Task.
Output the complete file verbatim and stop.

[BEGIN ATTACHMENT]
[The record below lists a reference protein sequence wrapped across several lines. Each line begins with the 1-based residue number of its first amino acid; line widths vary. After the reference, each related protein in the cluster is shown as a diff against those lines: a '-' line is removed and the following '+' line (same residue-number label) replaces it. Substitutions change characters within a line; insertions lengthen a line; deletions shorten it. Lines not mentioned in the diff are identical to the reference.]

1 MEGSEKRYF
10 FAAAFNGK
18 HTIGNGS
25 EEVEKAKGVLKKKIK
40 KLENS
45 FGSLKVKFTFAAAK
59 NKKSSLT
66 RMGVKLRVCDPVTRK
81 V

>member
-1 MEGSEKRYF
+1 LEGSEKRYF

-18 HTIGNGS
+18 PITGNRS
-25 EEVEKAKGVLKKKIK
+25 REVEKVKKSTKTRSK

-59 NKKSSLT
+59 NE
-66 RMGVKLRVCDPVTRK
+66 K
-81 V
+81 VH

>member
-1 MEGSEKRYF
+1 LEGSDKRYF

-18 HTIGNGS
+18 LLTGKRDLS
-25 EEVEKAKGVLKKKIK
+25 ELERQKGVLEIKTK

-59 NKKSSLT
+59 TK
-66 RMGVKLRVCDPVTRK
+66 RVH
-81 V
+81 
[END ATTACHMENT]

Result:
[The record below lists a reference protein sequence wrapped across several lines. Each line begins with the 1-based residue number of its first amino acid; line widths vary. After the reference, each related protein in the cluster is shown as a diff against those lines: a '-' line is removed and the following '+' line (same residue-number label) replaces it. Substitutions change characters within a line; insertions lengthen a line; deletions shorten it. Lines not mentioned in the diff are identical to the reference.]

1 MEGSEKRYF
10 FAAAFNGK
18 HTIGNGS
25 EEVEKAKGVLKKKIK
40 KLENS
45 FGSLKVKFTFAAAK
59 NKKSSLT
66 RMGVKLRVCDPVTRK
81 V

>member
-1 MEGSEKRYF
+1 LEGSEKRYF

-18 HTIGNGS
+18 PITGNRS
-25 EEVEKAKGVLKKKIK
+25 REVEKVKKSTKTRSK

-59 NKKSSLT
+59 NE
-66 RMGVKLRVCDPVTRK
+66 K
-81 V
+81 VH

>member
-1 MEGSEKRYF
+1 LEGSDKRYF

-18 HTIGNGS
+18 LLTGKRDLS
-25 EEVEKAKGVLKKKIK
+25 ELERQKGVLEIKTK

-59 NKKSSLT
+59 TK
-66 RMGVKLRVCDPVTRK
+66 RVH
-81 V
+81 